Example: When scientific experiments do not work out as expected, they are often considered failures until some other scientist tries them again.

  • Transitional words - are connecting words that serve as a bridge, connecting one paragraph, sentence, clause, or word with another and signal the relationships between sentences and ideas in a piece of writing.

Transitional words and expressions Purpose
Also, too, in addition, furthermore, Moreover, and, besides, in fact to add an idea or example
For example, for instance, such as, including to supply an example to support a
First, next, last, before, after, earlier subsequently, later, while, until, initially, to indicate order in which events occur or ideas are presented
Because, since, for the reason is that to indicate the cause or reason for something
Therefore, so, thus, as a result, so that, consequently, accordingly to indicate the effect or result
But, however, nevertheless, on the contrary although, unlike, whereas, while, in contrast despite, yet, on the other hand to indicate that one thing is different from or contrasts with another thing
Similarly, likewise, in the same manner, in the same way, along the same lin es as, like to indicate that one thing is similar to something already mentioned
unless, if, even if, or, provided that, as long as to indicate a condition
still to indicate that something continues
in other words, that is, that is to say to indicate that something will be restated for clarity
finally, at last, after all, in conclusion, to conclude, to sum up to indicate the end of a thought or list

INDICATORS FOR WRITING
Arguments Indicators Premise Indicators Conclusion Indicators
should since therefore
must because hence
ought for thus
necessarily as inasmuch as for the reason that first... so consequently it follows that one may infer

  • Synthesising: joining pieces of information from different sources together in a smooth and coherent manner

  • Revising: the process of modifying and reshaping the ideas in your writing in order to convey your message in the most reader friendly way. Try the following:
    • Time: let some time go by between the drafting stage and the revising stage. This can help you distance yourself from the draft and see it in new ways
    • Peer review: show your work-in-progress to one or two readers to get feedback on your writing
    • Checklists: construct a checklist for revising and check your draft against the established criteria

  • Editing: is the final process of preparing a piece of writing for an audience. Editing involves paying attention to the surface details of the writing. At this point you should look at:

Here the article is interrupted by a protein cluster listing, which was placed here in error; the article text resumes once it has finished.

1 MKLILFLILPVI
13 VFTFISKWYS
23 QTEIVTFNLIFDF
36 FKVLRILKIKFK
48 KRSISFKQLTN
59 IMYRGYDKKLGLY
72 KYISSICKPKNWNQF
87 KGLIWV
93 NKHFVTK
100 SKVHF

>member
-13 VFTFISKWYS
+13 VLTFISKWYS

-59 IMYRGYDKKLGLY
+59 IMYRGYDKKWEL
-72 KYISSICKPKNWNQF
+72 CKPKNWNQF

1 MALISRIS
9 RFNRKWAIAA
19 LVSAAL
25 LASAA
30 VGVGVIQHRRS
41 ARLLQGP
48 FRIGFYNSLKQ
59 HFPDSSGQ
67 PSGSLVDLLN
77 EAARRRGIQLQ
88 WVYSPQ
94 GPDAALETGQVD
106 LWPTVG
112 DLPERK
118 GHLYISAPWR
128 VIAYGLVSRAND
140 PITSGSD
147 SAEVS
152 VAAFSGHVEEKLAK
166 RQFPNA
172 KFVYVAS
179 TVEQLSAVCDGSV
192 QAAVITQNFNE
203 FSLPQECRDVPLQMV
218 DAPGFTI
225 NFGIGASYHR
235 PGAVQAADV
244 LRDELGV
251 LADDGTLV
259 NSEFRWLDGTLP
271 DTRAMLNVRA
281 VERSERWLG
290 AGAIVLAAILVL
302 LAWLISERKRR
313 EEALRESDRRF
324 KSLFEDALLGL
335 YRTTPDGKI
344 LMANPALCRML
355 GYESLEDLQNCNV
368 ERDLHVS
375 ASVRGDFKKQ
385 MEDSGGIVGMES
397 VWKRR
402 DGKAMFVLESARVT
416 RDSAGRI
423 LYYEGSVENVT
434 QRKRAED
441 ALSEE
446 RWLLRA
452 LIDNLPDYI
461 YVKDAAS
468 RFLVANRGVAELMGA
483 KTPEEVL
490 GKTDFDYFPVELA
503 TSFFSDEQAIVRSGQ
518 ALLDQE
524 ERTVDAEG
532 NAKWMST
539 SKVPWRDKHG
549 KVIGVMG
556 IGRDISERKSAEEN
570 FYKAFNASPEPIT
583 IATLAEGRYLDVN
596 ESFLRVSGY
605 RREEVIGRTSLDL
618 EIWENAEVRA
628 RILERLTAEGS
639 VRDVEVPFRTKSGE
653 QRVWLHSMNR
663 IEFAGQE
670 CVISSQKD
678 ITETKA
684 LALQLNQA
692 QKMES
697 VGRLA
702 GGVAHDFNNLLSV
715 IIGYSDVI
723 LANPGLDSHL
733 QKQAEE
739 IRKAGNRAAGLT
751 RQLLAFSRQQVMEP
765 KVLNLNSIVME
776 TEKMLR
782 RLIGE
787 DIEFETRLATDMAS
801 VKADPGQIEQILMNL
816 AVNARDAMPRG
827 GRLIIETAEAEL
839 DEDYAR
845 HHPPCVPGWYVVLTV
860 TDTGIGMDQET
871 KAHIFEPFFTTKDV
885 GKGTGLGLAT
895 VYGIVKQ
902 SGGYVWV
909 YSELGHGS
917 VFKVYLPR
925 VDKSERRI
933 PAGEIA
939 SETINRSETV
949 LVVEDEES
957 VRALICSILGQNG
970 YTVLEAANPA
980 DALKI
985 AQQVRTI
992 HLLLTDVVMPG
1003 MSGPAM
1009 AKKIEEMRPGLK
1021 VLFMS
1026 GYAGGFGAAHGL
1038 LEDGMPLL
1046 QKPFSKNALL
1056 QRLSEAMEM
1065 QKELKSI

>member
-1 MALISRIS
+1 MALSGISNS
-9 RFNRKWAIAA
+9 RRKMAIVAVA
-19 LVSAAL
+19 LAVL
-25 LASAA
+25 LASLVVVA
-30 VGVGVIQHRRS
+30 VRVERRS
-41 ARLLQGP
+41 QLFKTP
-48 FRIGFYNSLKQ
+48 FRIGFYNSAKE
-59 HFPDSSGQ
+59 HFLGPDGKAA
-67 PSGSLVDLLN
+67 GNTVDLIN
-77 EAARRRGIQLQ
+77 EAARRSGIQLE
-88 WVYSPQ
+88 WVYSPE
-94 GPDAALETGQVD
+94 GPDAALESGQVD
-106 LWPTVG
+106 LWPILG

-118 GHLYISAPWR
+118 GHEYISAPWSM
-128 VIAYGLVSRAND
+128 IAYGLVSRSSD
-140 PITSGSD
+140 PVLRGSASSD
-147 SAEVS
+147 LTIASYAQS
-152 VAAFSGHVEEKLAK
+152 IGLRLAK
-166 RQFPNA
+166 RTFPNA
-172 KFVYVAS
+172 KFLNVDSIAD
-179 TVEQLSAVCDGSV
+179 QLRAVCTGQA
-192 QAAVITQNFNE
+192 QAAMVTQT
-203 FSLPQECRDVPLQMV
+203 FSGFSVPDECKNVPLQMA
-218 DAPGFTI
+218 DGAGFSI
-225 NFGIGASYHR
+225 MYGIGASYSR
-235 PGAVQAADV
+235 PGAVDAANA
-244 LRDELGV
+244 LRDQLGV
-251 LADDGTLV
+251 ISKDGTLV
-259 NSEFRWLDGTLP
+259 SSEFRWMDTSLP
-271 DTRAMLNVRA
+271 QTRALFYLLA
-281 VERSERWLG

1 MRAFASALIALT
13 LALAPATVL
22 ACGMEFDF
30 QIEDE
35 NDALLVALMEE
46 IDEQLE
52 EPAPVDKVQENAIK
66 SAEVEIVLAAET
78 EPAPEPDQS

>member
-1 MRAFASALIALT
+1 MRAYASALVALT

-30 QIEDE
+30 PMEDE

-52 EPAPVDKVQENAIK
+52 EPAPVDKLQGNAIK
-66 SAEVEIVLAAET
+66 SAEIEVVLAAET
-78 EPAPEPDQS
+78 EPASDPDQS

• word choice

      Example: (I've, I have) always felt that science and the military (are obligated to, should, have to) work together.

    • sentence structure (avoid sentence fragments) see sentence and grammar errors

      Example: Or how to ride a bicycle.

    • Grammar (make sure subject and verb agree) see sentence and grammar errors

      Example: The Prime Minister make important foreign policy decisions.

    • Spelling: don't worry about spelling during the planning , drafting and revising stages, wait until you have complete your revising before checking your spelling

      Example: controversy (correct) versus contraversy

  • Mechanics:
    • use standard and commonly accepted abbreviations,
    • spell out numbers of one or two words, or those that begin a sentence
    • italics and underlining should be used for titles of books; plays; films; long poems; works of visual art; magazines; newspapers; pamphlets; and radio and television programs; aircraft; ships; and trains; foreign words; .
  • punctuation:
    • consult the dictionary to determine whether the compound word requires a hyphen,
    • capitalize the beginning of every new sentence; the names of specific people; places; groups; businesses; events; people's titles and their abbreviations; specific course; religions; languages; organisations; and titles of works.

    Errors in these areas may violate our standards for academic writing

    Here are some useful strategies:

    • Read aloud: reading aloud forces you to read it slowly and allows you to experience your words through your eyes, ears and mouth
    • Read backward: this strategy separates words from their usual contexts and allows the writer to examine each word carefully for spelling errors and typing mistakes
    • Circle verbs: one way to revisit sentence structure is to look at the verbs you have chosen. Good writing often depends on strong verbs and reexamining the verb choices you have made can ensure that you have expressed your ideas strongly
    • Reading sentences out of context: reading out of context helps to determine whether the sentences are complete or fragments
    • Keep a log of the feedback you receive to see if there are any patterns to your errors